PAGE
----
Protected: Salt River wild horse preservation begins in 2018

By Ashlee DeMartino, 3TV/CBS 5

“We are a little slow on the draw, here, but hats off to Simone and our good friends at Salt River Wild Horse Management Group, job well done.” ~ R.T.


The Salt River Wild Horse Management Group celebrated with champagne. (Source: 3TV/CBS 5)

SALT RIVER, AZ (3TV/CBS 5) – With champagne in hand, the volunteers with the Salt River Wild Horse Management Group chanted and cheered on Monday.

“We are not just celebrating New Year’s today, we are celebrating that we preserved a true piece of Arizona history,” said Simone Netherlands from the Salt River Wild Horse Management Group.

The Salt River wild horses are officially protected.

“They are protected from harassment, from shooting. They are protected from someone causing them any injury and protected from slaughter,” said Netherlands.

[RELATED: Advocates of wild horses deliver 300,000 signature petition to Sen. Flake]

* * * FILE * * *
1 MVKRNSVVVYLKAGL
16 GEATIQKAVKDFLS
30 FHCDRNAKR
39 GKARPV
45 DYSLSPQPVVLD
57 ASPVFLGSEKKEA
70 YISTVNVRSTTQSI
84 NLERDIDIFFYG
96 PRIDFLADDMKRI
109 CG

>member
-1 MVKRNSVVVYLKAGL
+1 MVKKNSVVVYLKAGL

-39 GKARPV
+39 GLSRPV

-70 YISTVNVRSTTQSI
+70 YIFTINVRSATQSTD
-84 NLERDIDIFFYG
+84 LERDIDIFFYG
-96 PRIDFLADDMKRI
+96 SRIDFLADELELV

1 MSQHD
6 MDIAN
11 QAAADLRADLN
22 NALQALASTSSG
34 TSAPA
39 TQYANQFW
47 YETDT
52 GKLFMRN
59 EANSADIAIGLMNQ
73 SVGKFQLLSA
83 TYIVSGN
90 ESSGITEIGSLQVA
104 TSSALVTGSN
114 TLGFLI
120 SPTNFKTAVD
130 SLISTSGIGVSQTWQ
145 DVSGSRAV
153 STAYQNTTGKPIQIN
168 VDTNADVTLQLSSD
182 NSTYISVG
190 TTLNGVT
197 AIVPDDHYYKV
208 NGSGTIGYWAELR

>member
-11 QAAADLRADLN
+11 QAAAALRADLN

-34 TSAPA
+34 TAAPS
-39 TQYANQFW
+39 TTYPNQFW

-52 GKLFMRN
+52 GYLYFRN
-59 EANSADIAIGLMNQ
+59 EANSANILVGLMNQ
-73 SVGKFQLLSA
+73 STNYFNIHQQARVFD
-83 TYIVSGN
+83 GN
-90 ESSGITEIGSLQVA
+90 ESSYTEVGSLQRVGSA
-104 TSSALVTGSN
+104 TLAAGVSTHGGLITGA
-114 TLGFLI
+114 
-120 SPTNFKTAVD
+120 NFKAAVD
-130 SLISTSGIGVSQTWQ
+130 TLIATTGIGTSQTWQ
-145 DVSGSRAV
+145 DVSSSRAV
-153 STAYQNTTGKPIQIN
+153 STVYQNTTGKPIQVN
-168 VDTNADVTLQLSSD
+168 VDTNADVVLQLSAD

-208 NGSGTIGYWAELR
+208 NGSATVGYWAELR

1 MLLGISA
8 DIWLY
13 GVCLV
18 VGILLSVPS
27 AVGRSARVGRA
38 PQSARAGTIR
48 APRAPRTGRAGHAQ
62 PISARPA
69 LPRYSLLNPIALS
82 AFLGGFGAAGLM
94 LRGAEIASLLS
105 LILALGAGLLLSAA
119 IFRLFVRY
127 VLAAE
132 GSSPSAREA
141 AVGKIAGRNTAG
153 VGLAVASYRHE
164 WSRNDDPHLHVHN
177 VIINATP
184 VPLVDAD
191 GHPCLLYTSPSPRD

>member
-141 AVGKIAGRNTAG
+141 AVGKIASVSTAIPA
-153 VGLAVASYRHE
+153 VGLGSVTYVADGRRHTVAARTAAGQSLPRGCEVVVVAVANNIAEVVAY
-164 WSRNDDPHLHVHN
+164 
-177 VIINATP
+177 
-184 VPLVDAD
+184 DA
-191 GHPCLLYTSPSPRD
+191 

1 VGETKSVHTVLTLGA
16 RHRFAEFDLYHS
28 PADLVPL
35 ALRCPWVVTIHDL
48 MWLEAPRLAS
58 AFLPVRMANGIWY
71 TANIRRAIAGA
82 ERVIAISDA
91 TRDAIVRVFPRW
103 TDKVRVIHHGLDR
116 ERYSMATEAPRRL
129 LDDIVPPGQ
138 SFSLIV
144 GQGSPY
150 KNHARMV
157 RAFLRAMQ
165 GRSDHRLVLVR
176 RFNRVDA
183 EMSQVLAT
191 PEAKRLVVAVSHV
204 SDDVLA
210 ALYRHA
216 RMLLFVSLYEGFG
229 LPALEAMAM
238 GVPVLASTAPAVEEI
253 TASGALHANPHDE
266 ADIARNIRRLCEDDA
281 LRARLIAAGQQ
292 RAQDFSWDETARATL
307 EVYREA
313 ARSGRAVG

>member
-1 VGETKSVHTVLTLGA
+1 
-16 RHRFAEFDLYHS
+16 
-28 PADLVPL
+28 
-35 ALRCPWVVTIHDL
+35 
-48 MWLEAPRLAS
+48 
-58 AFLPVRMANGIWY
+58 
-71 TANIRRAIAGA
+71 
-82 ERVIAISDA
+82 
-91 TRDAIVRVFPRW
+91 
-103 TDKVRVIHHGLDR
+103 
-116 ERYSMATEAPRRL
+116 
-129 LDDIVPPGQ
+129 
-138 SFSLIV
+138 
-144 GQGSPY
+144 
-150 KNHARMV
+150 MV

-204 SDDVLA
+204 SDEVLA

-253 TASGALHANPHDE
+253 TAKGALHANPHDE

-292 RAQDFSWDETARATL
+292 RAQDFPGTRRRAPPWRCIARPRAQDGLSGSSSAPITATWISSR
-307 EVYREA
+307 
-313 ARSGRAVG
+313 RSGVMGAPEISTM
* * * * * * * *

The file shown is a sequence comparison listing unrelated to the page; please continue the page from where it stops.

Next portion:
If anyone is caught doing any harm to the horses, they will face a misdemeanor charge.

“I think everyone is thrilled at this that they get to stay,” said state Rep. Kelly Townsend, R-Mesa.

The group, along with Rep. Townsend have spent two and a half years working with the Governor’s Office, the U.S. Forest Service and the Arizona Agriculture Department.

“It was a long drawn out effort and so such pleasure to finally be done with it and start to move forward with management,” said Townsend.

The next step is to work with a nonprofit on humanely managing the horses.

The Salt River Wild Horse Management Group hopes they will be chosen to do so.

“So glad future generations will see these amazing historic animals that have been here for hundreds of years,” said Netherlands.

“If there’s [sic] the seven wonders of Arizona our horses would at least be in the top three,” said Townsend.

NM Memorial Means to Murder Wild Horses

Unedited Report from The Taos News

“A Senate Joint Memorial wants the U.S. Department of Interior to better manage a growing wild horse population even if that means euthanasia and unrestricted sales to people who might haul the animals off to meat-packing plants in Mexico…”